Of late, airlines offer customers the option of transferring points to family members, although sale or trading of points is prohibited. Some loyalty programs also provide innovative redemption options. For example, Aeroplan, Air Canada's loyalty program, lets loyalty card holders pay their college fees with loyalty pointsiii. Air New Zealand's loyal customers can exchange their loyalty points for Hobbit-themed knick-knacks, such as a replica of Gandalf's silver scarfiv. These souvenirs are made by the same weavers who created the textiles used in the Lord of the Rings trilogy. Cathay Pacific enables their loyal customers to swap 15,000 miles for a 'Made in Hong Kong tour' which includes lunch, a trip to a local market and a visit to a tailor, a boot maker and a wood etcheriv.
Nowadays, most airlines offer 'coalition' loyalty programs, allowing passengers to earn and redeem points from multiple sources such as hotels, car rentals and e-commerce websites. Airlines sell points/miles to coalition partners and generate additional revenues at a very high margin. This way, loyalty programs have transformed from being 'cost' centers to 'income' generating centers (Exhibit 2).
Over the years, airlines have forged partnerships and alliances to extend seamless customer service, offer benefits to frequent flyers and enable airlines to hedge risk. For example, airlines have partnered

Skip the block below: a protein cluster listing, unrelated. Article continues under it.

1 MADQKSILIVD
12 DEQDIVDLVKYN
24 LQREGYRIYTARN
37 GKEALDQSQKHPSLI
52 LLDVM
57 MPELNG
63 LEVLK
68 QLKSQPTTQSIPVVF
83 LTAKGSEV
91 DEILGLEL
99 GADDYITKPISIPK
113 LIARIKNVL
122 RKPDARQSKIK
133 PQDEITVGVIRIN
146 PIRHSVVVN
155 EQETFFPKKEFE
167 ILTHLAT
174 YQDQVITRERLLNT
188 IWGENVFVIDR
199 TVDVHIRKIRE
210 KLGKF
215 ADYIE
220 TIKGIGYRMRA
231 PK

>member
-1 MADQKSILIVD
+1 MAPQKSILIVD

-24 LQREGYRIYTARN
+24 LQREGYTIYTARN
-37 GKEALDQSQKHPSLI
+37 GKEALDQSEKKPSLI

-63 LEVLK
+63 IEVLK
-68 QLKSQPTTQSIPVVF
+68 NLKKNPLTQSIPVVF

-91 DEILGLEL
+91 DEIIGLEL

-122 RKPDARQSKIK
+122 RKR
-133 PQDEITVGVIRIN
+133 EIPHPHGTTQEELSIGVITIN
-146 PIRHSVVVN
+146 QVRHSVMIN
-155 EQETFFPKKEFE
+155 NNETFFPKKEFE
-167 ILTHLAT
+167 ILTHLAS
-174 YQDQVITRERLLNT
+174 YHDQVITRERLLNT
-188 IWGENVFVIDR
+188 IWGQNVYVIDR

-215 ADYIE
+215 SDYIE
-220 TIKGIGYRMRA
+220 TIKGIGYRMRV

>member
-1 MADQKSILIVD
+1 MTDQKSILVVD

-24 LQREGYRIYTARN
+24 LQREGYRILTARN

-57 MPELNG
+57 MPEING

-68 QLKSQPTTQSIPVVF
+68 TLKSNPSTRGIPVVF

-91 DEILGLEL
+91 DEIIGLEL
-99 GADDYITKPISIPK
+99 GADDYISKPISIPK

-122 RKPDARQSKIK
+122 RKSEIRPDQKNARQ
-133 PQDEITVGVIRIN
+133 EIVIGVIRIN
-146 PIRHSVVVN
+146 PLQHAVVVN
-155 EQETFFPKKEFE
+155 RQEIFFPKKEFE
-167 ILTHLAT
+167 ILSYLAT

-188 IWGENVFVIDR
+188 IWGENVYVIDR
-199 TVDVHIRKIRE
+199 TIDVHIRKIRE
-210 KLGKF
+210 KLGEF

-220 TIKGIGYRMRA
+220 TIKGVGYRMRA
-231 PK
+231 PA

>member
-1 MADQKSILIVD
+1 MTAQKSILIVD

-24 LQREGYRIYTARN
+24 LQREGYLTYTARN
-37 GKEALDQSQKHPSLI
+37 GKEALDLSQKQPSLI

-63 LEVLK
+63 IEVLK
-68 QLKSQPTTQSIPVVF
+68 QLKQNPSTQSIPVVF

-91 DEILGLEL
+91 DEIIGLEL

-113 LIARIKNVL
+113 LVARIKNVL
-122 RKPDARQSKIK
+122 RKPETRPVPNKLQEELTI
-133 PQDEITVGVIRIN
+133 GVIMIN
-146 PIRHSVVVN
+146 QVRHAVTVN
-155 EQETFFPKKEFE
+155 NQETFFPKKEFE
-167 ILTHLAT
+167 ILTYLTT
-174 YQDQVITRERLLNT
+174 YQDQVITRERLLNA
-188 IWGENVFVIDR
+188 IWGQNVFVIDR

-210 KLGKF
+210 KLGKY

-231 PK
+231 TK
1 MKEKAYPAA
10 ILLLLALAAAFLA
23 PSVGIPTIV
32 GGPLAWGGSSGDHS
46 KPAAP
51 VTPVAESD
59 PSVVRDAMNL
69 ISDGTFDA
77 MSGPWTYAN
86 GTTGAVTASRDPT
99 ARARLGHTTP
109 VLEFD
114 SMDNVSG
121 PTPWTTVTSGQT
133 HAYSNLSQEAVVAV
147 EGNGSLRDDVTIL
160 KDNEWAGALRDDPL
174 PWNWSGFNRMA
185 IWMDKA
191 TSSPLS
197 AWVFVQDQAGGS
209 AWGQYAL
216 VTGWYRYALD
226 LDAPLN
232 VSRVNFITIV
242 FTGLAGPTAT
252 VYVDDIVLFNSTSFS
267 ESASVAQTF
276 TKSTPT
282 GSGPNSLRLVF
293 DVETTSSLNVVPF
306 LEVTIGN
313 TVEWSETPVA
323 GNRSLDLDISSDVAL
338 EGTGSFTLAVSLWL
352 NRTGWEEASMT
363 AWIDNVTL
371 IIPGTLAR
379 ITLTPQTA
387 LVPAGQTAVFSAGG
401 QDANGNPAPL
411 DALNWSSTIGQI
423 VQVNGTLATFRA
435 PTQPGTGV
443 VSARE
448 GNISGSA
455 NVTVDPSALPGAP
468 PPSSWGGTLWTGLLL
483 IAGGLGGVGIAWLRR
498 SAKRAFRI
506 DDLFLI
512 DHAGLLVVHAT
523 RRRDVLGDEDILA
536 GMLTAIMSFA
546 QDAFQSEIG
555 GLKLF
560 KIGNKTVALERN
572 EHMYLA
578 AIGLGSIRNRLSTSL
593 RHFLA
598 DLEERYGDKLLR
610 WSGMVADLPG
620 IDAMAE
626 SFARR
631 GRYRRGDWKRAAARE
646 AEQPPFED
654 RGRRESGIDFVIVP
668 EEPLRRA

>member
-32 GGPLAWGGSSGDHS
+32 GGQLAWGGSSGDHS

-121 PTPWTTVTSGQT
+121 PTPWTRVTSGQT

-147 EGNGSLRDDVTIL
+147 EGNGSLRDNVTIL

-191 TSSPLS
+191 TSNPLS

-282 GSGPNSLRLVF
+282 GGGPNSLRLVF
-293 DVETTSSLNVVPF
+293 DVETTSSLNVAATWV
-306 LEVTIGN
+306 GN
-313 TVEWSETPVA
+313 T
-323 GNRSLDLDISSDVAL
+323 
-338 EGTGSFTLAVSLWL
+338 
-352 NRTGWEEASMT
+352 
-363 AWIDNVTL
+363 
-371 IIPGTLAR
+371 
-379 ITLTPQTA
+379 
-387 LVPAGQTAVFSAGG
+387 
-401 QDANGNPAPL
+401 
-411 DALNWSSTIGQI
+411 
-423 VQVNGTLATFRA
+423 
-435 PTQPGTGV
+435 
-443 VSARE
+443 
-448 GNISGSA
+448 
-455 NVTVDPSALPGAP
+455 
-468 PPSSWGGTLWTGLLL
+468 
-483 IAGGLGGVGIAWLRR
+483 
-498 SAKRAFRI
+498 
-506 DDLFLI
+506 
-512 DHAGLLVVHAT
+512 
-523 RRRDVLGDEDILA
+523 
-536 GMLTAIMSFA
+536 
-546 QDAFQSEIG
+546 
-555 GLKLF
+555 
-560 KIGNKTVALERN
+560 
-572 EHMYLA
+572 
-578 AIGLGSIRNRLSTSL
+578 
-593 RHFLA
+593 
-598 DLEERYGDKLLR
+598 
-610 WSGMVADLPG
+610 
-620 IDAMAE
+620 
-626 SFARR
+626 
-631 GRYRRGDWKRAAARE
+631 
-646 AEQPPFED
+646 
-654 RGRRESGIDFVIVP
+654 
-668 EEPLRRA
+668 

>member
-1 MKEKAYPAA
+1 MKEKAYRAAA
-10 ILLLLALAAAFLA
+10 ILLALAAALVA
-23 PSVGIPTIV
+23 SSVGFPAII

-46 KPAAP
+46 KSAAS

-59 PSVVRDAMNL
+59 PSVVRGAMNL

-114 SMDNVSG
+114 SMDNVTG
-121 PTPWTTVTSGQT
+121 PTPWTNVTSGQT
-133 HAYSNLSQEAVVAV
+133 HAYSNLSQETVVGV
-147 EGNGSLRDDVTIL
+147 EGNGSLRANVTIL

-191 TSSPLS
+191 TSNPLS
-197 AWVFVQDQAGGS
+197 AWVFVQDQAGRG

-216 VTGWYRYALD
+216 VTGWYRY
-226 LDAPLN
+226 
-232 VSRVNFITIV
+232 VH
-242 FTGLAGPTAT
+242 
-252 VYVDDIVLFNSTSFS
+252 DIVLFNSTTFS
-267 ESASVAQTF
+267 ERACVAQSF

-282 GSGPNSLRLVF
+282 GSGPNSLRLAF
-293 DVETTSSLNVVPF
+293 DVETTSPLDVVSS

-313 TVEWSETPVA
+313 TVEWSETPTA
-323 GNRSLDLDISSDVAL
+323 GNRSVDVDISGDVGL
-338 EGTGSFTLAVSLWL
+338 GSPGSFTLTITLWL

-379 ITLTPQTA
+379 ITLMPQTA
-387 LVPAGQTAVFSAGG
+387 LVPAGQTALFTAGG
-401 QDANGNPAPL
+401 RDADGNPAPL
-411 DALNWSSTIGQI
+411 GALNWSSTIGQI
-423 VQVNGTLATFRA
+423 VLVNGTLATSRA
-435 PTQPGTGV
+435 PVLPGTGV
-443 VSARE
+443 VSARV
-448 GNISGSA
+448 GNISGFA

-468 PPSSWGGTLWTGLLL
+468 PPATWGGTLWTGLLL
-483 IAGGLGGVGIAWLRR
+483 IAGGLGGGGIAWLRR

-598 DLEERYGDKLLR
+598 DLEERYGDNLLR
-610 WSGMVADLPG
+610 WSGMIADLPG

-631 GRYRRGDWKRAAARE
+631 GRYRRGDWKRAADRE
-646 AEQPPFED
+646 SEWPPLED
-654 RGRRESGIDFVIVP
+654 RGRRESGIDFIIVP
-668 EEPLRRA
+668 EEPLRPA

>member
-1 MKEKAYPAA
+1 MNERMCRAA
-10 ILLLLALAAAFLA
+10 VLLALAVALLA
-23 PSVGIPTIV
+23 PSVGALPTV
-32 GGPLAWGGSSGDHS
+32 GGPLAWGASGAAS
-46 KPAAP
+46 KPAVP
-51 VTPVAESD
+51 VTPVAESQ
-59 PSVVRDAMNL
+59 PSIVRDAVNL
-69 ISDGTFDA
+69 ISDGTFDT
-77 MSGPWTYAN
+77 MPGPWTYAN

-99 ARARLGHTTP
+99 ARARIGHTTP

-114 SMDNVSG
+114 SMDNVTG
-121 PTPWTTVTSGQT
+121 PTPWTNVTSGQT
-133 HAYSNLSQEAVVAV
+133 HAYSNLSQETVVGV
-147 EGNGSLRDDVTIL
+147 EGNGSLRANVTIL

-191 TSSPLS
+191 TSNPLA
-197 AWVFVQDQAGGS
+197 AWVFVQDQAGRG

with banks to come up with co- branded credit cards. Airlines sell miles/points to the credit card partners and make money in the process. Typically, the partner pays a certain sum to the airline for each
new member with a loyalty card. The airline might also be paid on the basis of the revenue generated from interest and fees by the card issuing bank.
The bank, in turn, presents those miles to the customer as an incentive for doing business with them. Since banks which provide co-branded credit cards (with an airline) consider expenses incurred by loyal customers as good debt, they willingly pay to buy miles/points from airlines. In the process, banks benefit every time the card is used in a transaction and customers benefit from earning more loyalty points.
Sometimes, airlines also charge an annual fee from the customer for
these co-branded credit cards. Since air travel is expensive, airlines assume that people flying frequently would be affluent and willing to spend additional dollars for extra benefits. Cathay Pacific, for example, charges HKD 1800 and HKD 980 for American Express Cathay Pacific Elite Credit Card v and American Express Cathay Pacific Credit Cardv respectively.
Delta Air Lines recently renegotiated a deal with American Express. The deal is expected to double Delta's benefits over the